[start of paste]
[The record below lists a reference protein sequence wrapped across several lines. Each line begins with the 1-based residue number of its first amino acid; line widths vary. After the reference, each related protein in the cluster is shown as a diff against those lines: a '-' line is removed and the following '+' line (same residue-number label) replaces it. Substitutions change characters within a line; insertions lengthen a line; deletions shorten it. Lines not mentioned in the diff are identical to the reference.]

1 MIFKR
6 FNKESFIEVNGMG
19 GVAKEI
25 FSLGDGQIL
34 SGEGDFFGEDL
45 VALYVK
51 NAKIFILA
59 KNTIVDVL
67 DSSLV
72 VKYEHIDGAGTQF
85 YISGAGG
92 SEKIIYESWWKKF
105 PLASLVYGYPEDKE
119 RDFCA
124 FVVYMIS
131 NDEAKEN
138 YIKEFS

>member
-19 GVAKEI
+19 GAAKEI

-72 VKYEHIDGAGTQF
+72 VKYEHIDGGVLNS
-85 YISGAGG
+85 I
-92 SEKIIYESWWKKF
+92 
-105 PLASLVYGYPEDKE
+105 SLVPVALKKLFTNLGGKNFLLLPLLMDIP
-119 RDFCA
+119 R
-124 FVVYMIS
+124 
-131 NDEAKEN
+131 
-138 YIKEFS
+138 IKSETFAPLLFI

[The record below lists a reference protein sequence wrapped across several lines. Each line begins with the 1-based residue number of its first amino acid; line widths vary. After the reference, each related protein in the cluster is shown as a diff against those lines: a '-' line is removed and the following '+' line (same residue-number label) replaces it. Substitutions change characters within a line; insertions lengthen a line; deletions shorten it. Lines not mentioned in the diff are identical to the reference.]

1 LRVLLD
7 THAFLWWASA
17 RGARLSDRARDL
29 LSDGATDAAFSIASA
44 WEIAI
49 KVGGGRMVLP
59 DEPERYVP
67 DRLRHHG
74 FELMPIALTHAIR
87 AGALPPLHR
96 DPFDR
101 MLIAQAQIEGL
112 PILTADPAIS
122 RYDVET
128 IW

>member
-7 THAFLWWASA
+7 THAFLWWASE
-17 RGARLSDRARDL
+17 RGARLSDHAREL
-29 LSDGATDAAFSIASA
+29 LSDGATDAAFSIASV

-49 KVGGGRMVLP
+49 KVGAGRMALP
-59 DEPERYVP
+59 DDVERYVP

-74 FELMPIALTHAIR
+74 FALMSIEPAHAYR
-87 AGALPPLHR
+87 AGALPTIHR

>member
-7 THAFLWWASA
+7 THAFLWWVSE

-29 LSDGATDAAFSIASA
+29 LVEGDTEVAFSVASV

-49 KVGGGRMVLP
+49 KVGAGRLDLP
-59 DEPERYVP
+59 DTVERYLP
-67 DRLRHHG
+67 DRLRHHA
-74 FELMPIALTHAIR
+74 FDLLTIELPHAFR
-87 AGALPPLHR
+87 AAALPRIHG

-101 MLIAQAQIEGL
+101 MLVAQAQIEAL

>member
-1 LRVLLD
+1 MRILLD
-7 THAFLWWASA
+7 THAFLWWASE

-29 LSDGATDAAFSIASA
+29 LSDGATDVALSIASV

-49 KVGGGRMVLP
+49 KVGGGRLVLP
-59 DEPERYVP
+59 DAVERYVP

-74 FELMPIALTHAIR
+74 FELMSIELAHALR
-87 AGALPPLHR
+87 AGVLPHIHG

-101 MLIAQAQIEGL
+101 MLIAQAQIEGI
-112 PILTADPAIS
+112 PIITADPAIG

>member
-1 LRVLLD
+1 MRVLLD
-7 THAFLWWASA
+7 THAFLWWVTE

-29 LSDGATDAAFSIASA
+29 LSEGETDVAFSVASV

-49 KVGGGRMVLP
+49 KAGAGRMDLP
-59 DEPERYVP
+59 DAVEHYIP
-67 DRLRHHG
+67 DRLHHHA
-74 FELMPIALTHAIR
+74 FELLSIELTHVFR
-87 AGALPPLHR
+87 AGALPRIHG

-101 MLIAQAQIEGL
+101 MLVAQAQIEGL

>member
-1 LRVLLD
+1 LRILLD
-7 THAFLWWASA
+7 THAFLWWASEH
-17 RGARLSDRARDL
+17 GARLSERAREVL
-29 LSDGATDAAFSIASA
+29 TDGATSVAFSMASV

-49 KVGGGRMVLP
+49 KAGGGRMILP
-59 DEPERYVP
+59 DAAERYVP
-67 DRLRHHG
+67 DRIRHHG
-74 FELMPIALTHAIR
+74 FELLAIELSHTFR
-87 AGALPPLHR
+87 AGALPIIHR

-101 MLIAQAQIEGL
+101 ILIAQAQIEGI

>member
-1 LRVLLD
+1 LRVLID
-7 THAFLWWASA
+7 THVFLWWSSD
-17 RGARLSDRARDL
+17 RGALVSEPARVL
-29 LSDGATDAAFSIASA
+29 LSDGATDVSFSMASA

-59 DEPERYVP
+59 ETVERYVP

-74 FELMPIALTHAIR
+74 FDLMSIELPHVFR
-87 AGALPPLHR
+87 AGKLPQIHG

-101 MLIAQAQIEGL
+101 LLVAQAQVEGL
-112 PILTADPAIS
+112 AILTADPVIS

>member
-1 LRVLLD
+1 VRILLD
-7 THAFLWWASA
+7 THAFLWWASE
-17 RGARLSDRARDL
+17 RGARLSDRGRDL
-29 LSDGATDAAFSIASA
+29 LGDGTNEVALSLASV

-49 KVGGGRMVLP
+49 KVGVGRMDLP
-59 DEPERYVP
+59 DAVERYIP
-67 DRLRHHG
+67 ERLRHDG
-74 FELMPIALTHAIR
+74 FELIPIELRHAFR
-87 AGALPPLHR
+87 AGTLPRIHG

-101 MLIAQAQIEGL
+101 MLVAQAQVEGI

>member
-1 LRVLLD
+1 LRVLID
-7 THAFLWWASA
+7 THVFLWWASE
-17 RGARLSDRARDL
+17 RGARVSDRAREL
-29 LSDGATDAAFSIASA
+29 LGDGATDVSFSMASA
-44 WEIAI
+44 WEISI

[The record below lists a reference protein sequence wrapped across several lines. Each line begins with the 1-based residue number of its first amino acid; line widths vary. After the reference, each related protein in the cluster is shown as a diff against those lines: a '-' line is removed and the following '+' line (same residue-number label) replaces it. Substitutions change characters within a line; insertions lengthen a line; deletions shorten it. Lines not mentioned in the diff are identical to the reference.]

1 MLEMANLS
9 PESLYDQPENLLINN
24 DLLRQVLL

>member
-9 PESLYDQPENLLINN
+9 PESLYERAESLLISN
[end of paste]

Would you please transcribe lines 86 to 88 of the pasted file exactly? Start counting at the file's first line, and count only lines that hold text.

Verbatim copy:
>member
-1 LRVLLD
+1 MRILLD